hfa reserves: overview

What are housing finance agency reserves?

Every state has a chartered housing finance agency (HFA) that helps to support the state's goals for developing affordable homes by administering housing programs, issuing bonds to raise funds for affordable homes and allocating federal Low-Income Housing Tax Credits. Some municipalities have also established housing finance agencies that play a similar role at the local level. In the course of their operations, HFAs generate income - typically through the fees charged on outstanding bonds and the spreads between the cost of funds to the HFA and the rates charged to borrowers. This income is generally used to support ongoing program operations and to build reserves that improve the agency's financial strength and bond rating.

What problems are solved by the use of reserves for housing?

It is important for HFAs to establish and maintain adequate reserves. These reserves help HFAs to uphold the high bond ratings that enable them to borrow money at lower rates and also provide a buffer against fluctuations in the annual appropriations process. Unfortunately, HFAs that accumulate high levels of reserves also become vulnerable to diversion of these funds by the state or locality for non-housing purposes or for housing-related activities outside of the agencies' authority.

In 2005, for example, 10 state HFAs were required to use reserve funds for non-agency purposes. [1] While similar data are not available for local HFAs, it is likely that many experience similar fund transfers. These diversions of funds from the HFA's reserves redirect and deplete resources that could otherwise be available to support affordable homes. By establishing a policy of regularly evaluating their reserves to determine whether funds may be made available to support ongoing HFA housing programs, HFAs can better meet the housing needs of the communities they serve and reduce the chances that HFA income or reserves are diverted for non-housing purposes.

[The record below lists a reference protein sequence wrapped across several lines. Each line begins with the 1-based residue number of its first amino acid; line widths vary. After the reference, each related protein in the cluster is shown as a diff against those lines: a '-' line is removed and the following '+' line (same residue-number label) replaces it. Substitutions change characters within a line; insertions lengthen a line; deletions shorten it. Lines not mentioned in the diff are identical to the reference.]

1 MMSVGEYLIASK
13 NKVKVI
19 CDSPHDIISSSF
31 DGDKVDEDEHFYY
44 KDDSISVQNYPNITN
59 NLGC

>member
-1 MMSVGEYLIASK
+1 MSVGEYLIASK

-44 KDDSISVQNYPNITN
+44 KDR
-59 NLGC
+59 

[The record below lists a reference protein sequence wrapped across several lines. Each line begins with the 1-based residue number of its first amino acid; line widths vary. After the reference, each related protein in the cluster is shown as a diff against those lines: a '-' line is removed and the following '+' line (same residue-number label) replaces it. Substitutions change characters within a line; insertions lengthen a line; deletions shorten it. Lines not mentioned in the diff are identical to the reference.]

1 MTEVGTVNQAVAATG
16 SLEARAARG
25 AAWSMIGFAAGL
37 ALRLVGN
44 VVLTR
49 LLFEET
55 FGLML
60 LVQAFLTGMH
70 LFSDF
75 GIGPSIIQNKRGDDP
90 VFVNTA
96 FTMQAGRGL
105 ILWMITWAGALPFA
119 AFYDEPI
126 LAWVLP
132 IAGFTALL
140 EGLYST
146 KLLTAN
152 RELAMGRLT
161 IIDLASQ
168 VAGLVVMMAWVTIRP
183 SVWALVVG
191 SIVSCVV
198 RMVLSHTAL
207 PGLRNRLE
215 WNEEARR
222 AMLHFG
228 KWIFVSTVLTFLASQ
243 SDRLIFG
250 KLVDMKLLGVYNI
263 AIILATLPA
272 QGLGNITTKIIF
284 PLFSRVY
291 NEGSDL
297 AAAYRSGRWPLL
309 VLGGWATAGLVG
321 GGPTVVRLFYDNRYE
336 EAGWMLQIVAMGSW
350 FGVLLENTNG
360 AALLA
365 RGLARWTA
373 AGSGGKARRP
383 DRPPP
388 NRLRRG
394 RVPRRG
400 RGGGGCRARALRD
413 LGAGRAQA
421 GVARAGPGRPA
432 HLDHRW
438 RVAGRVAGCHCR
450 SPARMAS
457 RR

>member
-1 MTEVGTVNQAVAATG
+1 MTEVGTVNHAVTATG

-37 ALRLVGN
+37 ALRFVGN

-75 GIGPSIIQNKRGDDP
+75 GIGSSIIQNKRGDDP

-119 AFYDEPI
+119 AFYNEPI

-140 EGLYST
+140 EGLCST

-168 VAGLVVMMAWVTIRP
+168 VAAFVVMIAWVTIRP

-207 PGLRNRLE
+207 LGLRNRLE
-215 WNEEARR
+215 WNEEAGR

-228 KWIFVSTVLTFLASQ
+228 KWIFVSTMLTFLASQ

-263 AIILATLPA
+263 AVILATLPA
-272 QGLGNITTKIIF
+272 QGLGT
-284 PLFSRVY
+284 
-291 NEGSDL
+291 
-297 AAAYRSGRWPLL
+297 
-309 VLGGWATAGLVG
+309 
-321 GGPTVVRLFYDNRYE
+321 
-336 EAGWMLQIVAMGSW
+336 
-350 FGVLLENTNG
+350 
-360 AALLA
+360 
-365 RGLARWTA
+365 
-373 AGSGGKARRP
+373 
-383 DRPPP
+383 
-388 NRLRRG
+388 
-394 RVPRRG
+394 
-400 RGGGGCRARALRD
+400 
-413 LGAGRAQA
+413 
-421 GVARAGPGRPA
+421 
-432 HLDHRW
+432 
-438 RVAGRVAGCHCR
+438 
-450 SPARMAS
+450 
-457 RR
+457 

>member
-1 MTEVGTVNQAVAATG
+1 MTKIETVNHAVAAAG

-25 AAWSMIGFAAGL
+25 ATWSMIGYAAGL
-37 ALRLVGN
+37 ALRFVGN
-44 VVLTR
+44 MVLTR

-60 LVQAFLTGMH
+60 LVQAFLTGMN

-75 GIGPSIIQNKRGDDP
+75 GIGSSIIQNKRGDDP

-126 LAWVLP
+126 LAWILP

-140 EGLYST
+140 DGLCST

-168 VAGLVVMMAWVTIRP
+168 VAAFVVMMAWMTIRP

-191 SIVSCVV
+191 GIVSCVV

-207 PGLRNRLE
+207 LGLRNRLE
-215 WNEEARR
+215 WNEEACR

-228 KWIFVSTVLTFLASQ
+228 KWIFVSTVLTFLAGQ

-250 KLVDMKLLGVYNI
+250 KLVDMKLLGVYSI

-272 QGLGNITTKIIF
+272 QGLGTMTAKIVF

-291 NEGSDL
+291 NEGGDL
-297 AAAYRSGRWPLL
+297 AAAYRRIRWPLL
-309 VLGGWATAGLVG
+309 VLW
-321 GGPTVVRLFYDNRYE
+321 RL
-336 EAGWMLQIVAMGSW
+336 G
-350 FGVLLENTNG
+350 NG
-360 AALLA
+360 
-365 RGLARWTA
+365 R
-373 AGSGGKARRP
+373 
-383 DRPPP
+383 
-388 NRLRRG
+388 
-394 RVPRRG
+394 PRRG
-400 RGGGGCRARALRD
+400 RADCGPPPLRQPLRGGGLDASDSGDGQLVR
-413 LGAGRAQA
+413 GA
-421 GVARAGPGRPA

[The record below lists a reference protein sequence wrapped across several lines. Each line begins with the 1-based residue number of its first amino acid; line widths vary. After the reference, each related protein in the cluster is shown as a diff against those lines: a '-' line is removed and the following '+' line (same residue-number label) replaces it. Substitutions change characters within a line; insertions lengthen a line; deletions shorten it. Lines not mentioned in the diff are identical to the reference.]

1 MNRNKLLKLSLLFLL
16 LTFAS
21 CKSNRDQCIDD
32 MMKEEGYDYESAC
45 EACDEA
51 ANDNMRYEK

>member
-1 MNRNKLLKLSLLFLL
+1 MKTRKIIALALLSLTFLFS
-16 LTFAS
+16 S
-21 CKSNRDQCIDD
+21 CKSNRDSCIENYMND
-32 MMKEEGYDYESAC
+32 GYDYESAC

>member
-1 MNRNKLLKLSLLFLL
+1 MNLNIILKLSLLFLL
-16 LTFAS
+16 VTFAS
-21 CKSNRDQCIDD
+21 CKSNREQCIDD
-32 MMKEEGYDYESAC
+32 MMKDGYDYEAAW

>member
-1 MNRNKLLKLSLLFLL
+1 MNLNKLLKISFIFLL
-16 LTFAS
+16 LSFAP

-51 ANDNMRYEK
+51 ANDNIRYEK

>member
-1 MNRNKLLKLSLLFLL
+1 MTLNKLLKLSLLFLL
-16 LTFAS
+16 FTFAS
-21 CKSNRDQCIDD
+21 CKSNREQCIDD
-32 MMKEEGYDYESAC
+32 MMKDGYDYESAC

Where is the use of HFA reserves most applicable?

Some state and local agencies have not yet been in business long enough to build up substantial reserves, and these HFAs may need to focus on building a reserve fund before they can begin allocating reserves for
affordable homes. On the other end of the spectrum, agencies that continually see a portion of their reserves diverted to the state General Fund may want to propose ways in which these funds can be utilized to support additional investments in affordable homes.

Agencies in between these extremes may wish to regularly consider whether a portion of reserves could be made available for affordable homes without jeopardizing the HFA's bond rating. While there is no single measure that policymakers can use to determine an agency's capacity to allocate additional reserve funds for HFA programs, agencies with low debt-to-equity ratios are more likely to have reserves that could safely be tapped without affecting their bond rating.
Solutions in Action

Photo courtesy of the New York City Housing Development Corporation

New York City's innovative Mixed-Income program, also known as 50/30/20, finances developments in which 20 percent of units are rented at affordable rates to low-income families, 30 percent are rented at affordable rates to middle-income families, and the remaining 50 percent are rented at market rates.

Funding sources include tax-exempt private activity bonds, Low-Income Housing Tax Credits, and local subsidies in the form of one percent second mortgages. The New York City Housing Development Corporation (HDC) commonly uses its reserves to finance these second mortgages.

The Aspen in East Harlem (pictured above), a 234-apartment building that opened in 2004, was financed through this program. As part of the Aspen's financing, HDC used its reserves to provide a second mortgage of $2.75 million.

Visit the Gallery to learn more about The Aspen.

Learn more about use of HFA reserves

Tsigo Bugeh VillageGo back to learn about other policies that generate capital

[1] State HFA Factbook: 2005 NCSHA Annual Survey Results. Washington, DC: National Council of State Housing Agencies. Table 6: Agency Reserves.